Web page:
High frequency of p16 (CDKN2/MTS-1/INK4A) inactivation in head and neck squamous cell carcinoma

Andre L. Reed, Joseph Califano, Paul Cairns, William H. Westra, Richard M. Jones, Wayne Koch, Steven Ahrendt, Yolanda Eby, Duane Sewell, Homaira Nawroz, Jiri Bartek, David Sidransky

Research output: Contribution to journalArticlepeer-review

554 Scopus citations


The tumor suppressor gene p16 (CDKN2/MTS-1/INK4A) can be inactivated by multiple genetic mechanisms. We analyzed 29 invasive primary head and neck squamous cell carcinomas (HNSCC) for p16 inactivation with immunohistochemistry utilizing a new monoclonal antibody (mAb), DCS-50, p16 staining of the primary lesions was correlated with genetic analysis including: (a) detailed microsatellite analysis of markers at the p16 locus to detect homozygous deletion; (b) sequence analysis of p16; and (c) Southern blot analysis to determine the methylation status of the 5' CpG island of p16. Twenty-four of 29 (83%) head and neck squamous cell carcinoma tumors displayed an absence of p16 nuclear staining using immunohistochemistry. Of these 24 tumors, we found that 16 (67%) harbored homozygous deletions, 5 (21%) were methylated, 1 displayed a rearrangement at the p16 locus, and 1 displayed a frameshift mutation in exon 1. These data suggest that: (a) inactivation of the p16 tumor suppressor gene is a frequent event in squamous cell carcinomas of the head and neck; (b) p16 is inactivated by several distinct and exclusive events including homozygous deletion, point mutation, and promoter methylation; and (c) immunohistochemical analysis for expression of the p16 gene product is an accurate and relatively simple method for evaluating p16 gene inactivation.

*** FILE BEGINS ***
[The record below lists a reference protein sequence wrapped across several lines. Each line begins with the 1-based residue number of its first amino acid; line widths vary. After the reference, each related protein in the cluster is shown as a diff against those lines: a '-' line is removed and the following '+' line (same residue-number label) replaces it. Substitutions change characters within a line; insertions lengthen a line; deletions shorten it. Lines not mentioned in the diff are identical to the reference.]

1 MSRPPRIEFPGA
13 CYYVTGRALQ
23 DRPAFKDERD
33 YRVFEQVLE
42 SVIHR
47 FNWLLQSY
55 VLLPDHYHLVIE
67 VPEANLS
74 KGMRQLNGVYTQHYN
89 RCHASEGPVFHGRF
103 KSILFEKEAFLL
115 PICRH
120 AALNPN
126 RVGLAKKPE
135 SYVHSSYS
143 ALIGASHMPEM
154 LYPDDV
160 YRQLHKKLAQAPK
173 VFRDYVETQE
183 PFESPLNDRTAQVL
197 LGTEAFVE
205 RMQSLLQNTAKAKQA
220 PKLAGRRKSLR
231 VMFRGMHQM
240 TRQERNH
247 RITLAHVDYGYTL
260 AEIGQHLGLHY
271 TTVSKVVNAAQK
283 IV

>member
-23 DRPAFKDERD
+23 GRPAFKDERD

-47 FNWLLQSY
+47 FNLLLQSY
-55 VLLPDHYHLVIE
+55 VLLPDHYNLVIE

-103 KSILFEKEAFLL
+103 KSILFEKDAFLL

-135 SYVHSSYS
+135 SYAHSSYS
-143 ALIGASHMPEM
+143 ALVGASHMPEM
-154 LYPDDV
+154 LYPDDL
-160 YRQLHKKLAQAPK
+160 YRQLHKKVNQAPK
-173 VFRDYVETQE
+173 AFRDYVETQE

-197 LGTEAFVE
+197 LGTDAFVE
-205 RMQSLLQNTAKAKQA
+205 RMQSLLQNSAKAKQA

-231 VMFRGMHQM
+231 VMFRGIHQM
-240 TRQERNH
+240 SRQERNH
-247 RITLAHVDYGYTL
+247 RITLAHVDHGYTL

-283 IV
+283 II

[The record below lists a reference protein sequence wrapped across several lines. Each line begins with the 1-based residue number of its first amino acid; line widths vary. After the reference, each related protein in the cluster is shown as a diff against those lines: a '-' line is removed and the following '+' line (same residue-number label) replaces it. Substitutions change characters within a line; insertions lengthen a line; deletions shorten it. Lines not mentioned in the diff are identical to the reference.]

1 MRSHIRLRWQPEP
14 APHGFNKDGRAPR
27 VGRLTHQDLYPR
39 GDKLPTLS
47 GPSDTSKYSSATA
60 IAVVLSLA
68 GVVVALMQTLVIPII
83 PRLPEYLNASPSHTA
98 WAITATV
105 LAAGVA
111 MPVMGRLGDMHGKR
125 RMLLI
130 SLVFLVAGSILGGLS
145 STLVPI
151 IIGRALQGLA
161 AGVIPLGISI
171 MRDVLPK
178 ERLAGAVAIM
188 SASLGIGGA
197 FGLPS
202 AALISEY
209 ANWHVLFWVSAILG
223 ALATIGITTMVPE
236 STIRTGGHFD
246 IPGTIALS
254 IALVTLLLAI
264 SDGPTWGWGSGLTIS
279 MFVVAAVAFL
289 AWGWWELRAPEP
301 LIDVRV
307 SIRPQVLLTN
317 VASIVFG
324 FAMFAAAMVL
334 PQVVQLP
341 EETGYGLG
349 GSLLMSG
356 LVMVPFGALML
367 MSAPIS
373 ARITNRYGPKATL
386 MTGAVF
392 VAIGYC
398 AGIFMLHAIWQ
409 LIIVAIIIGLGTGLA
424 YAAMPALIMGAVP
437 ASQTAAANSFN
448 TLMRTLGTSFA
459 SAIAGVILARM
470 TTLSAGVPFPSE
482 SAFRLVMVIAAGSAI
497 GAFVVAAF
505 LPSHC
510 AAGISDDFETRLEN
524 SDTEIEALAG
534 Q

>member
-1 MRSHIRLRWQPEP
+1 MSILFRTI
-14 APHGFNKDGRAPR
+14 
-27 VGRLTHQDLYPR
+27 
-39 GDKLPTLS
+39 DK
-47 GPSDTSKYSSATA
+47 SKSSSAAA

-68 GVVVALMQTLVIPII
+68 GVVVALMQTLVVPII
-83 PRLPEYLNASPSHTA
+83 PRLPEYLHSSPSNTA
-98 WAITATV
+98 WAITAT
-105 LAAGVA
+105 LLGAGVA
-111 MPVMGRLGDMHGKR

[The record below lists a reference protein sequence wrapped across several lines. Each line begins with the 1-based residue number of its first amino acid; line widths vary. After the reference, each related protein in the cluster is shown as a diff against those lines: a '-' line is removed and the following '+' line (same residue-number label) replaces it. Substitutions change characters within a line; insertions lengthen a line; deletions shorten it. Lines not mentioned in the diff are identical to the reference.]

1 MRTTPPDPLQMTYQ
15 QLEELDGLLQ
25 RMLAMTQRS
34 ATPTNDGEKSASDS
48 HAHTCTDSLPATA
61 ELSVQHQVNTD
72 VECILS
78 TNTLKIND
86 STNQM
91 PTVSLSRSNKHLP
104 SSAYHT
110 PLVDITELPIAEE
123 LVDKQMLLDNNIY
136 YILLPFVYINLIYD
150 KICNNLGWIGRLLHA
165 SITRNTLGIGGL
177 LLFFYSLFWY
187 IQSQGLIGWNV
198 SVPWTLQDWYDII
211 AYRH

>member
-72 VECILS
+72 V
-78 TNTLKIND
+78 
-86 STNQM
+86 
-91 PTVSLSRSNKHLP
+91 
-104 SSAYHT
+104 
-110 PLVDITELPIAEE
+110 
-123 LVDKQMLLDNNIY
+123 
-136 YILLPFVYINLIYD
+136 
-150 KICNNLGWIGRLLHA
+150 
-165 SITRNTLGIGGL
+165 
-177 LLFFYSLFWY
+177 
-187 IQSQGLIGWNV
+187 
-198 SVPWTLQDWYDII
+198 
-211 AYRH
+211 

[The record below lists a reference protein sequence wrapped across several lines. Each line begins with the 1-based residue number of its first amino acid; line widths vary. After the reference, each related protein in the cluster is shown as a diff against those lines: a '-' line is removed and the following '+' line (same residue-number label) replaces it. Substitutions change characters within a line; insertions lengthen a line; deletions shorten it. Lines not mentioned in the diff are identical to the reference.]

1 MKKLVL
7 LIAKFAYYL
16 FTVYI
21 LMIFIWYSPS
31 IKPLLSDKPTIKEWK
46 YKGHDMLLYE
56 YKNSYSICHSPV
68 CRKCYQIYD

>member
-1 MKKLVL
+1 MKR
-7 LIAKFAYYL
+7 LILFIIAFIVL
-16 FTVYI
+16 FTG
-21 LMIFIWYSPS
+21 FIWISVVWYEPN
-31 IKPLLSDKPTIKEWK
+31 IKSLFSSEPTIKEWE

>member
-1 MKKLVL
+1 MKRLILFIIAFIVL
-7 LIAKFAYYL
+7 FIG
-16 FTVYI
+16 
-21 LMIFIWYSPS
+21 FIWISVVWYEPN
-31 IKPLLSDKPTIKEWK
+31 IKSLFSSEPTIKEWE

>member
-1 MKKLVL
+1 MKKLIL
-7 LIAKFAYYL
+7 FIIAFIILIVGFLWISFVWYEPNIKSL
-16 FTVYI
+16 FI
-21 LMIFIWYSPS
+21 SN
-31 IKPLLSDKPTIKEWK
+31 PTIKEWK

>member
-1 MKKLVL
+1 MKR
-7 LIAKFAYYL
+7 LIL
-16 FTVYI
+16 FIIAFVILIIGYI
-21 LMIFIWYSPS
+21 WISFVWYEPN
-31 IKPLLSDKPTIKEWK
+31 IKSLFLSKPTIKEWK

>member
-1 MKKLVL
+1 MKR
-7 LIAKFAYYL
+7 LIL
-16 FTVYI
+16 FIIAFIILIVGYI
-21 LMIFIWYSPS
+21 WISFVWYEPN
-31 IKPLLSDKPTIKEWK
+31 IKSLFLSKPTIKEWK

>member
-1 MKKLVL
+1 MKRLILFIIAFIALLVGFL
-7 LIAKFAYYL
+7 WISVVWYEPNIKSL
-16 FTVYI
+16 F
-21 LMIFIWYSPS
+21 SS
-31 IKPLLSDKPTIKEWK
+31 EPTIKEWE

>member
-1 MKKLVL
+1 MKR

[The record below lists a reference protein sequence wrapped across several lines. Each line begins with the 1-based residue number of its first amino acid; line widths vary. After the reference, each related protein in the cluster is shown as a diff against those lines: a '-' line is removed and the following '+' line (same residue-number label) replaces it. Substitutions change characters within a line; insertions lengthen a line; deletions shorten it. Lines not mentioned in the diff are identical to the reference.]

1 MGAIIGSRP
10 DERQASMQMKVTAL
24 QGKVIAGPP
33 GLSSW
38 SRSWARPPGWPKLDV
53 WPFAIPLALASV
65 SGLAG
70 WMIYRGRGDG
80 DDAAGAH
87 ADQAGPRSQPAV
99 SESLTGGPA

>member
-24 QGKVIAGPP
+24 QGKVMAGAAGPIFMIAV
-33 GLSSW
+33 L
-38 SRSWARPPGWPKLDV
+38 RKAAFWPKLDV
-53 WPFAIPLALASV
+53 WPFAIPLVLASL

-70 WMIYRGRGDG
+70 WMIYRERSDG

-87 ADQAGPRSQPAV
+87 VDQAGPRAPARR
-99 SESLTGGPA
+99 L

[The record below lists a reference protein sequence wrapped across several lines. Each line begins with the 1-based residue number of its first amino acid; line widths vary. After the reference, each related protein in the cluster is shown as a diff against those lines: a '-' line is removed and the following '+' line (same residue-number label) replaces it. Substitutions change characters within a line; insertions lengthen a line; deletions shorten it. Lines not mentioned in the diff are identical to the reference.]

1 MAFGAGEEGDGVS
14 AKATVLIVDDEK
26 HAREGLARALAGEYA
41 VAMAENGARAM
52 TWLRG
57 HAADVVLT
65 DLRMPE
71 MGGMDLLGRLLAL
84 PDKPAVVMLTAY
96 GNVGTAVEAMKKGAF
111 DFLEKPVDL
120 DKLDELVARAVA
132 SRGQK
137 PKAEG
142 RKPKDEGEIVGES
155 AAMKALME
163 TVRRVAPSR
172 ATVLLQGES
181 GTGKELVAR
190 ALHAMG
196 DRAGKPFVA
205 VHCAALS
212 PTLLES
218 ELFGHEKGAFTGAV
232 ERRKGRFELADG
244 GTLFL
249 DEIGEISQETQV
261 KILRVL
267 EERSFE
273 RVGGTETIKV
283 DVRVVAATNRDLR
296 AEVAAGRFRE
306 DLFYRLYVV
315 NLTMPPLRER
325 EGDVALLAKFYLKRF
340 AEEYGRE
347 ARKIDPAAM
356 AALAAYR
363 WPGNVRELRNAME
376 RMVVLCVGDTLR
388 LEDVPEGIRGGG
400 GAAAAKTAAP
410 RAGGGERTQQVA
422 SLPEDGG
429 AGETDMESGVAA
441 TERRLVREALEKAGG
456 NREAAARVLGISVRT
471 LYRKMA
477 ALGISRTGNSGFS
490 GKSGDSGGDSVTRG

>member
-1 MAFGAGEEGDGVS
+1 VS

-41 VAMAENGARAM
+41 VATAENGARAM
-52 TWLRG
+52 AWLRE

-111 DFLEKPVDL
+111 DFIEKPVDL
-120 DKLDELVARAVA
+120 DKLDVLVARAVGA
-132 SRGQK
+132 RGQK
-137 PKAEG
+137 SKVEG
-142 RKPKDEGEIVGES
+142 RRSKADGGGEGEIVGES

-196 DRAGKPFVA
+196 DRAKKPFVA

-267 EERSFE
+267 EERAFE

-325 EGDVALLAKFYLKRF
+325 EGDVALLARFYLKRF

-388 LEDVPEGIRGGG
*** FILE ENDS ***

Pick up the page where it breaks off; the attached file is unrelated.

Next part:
Original languageEnglish (US)
Pages (from-to)3630-3633
Number of pages4
JournalCancer Research
Issue number16
StatePublished - Aug 15 1996

ASJC Scopus subject areas

  • Oncology
  • Cancer Research


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